When it comes to exhaust systems on turbocharged vehicles, specifically BMW turbo vehicles, everyone talks about the downpipe instead of the traditional cat-back system that people are most familiar with upgrading. That’s because cat-back exhaust systems and expensive and don’t really provide any power benefit. They sound great, but we’re bargain performance guys here!
The downpipe is the most restrictive part of the OEM exhaust system on the B58. And that’s why people upgrade it. Less restriction = more power!
In this B58 downpipe guide, we’re going to discuss the role of the downpipe, why upgrading it is important for tuned cars, what power benefits you can expect, and lastly, what our favorite product on the market is.
This guide is applicable for all:
2016+ M140i / xDrive
2016+ M240i / xDrive
2016+ 340i / xDrive
2016+ 440i / xDrive
2016+ 540i / xDrive
2016+ 740i / xDrive
Additionally, this guide is relevant for all Z4’s and X-series BMW’s with the B58 engine, however, the products we link to will not fit these vehicles.
Why Upgrade Your B58 Downpipe?
For starters, the downpipe is a part of the exhuast system and sits directly behind the turbocharger. The goal of the downpipe is to pass air from the turbo to the cat-back portion of the exhaust system which then sends the air out into the atmosphere. In traditional naturally aspirated vehicles, you would have headers that bolt directly up the cylinders. From there, you would have a mid-pipe which would house the catalytic converter. On the B58, the catalytic converter is housed inside of the downpipe.
Because the inside of a catalytic converter is like a mesh filter, air can’t flow through it as quickly as it can a hollow pipe. The OEM catalytic converter on the B58 downpipe is very restrictive in the sense that is creates significant air flow limitations. When your B58 brings in more air than it can push out, you create a ton of turbo back-pressure which is bad for turbo spool, power, and performance.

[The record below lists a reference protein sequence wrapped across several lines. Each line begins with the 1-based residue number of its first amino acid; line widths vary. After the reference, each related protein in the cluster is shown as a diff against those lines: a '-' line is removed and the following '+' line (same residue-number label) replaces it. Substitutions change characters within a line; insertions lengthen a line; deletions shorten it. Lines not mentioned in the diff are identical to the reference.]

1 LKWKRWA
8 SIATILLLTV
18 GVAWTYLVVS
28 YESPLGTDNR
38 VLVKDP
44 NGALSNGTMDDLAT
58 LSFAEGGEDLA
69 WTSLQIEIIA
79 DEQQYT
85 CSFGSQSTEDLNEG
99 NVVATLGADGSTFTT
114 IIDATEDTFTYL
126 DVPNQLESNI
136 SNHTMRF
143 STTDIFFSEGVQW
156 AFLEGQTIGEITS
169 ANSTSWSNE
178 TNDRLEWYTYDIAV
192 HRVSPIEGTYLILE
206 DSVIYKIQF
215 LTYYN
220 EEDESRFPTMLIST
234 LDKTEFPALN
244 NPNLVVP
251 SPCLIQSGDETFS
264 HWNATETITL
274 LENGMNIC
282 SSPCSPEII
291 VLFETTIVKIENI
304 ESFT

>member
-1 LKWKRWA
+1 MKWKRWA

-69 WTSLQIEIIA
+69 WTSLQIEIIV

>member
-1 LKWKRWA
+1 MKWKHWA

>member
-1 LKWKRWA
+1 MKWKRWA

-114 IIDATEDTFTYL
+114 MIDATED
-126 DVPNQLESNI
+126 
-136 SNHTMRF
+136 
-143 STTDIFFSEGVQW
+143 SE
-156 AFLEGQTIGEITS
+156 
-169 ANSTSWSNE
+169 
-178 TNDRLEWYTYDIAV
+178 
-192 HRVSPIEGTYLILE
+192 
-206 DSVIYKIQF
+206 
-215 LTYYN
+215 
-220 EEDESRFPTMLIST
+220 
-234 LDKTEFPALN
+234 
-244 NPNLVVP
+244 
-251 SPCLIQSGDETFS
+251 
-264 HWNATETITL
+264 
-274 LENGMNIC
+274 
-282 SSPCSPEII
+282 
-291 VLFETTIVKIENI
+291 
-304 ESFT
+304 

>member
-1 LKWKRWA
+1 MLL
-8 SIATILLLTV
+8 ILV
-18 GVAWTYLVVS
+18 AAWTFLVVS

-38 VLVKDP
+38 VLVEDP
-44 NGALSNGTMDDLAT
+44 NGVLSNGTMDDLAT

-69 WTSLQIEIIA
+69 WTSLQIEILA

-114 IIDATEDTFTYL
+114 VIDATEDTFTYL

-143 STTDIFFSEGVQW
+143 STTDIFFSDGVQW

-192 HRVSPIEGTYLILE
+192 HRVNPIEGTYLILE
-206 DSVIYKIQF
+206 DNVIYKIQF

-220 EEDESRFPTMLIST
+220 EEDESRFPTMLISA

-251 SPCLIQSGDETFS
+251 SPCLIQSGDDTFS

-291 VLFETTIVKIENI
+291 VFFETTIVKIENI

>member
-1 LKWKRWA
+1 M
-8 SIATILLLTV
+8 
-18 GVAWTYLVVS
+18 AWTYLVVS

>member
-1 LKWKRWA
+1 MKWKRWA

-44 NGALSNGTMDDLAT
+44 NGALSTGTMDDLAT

On a stock B58, you’re not sucking enough air in for this to be a problem. While just upgrading your downpipe will still provide a meaningful power increase, the benefit is amplified when used in conjunction with other modifications. More specifically: an upgraded air intake, and a tune.
Upgraded Downpipe + Air Intake + Tune = Maximum Performance Benefit
With zero other mods, a B58 with an upgraded downpipe will add approx. 10-15whp. This is simply from better turbo spool and more efficient turbo performance. However, the gains become amplified on cars that have other mods.
With an air intake, you are now sucking a lot more air into the car. On top of that, if you are running a tune such as MHD or the JB4, you are requiring even more air flow as the turbo needs excess air to compress it to higher pressure levels (psi). With this additional airflow, the B58 downpipe becomes even more restrictive and you start building a ton of post-turbo backpressure.
Back-Pressure and Turbochargers
I’ll keep it light on the technical detail – but – at a high level, you want a lot of air pressure before the turbo, and zero air pressure after the turbo. The higher the air pressure is before it enters the turbo, the less work the turbo has to do (more efficient). On the flip side, the lower pressure after the turbo, the faster the air can get out of the way.
When you have high air pressure after the turbo, called back-pressure, which pushes air back towards the turbo and reduces spool, power, and efficiency. Here is my most simplistic explanation:
When your turbo dumps a bunch of air into the downpipe, but the downpipe is restrictive, the air bounces back from the downpipe to the turbo. This bounce back creates resistance for the turbo compressor, which reduces spool.
B58 Catless vs. High Flow Downpipes
You have two options for upgrades: removing the catalytic converter completely, or simply upgrading the catalytic converter to something that is still legal, but can flow a higher volume of air.
Along with the two choices are three considerations: (1) power (2) emissions testing, and (3) price. Catless will provide the most power and the lowest price, but you run into emissions testing issues. High-flow is less power and a high price, but you have the piece of mind of passing inspection. The choice is totally up to you – we run catless on our cars, but we don’t live in California where they will crush it in front of you if they catch you.
|B58 Catless||B58 High-Flow|
B58 Upgraded Downpipe Performance Benefits
- 20-30whp for catless or 10-15whp for catted high-flow
- 25-35wtq for catless or 15-20wtq for catted high-flow
- Increased exhaust note, without being too loud or obnoxious
- Faster turbo spool
- Better throttle response
Our Product Recommendation: B58 VRSF Catless & High-Flow
VRSF is the best bang-for-the-buck manufacturer in the BMW community. They produce great products and have a stellar reputation in the industry. Ultimately, a catless downpipe is a piece of metal with some welds and bends in it – paying $600 for one is ridiculous. Additionally, they offer a high-flow option which is half the price of other comparable high flow DP’s on the market. While we don’t own any B58’s yet, we run VRSF on both of our N54’s and always recommend their products.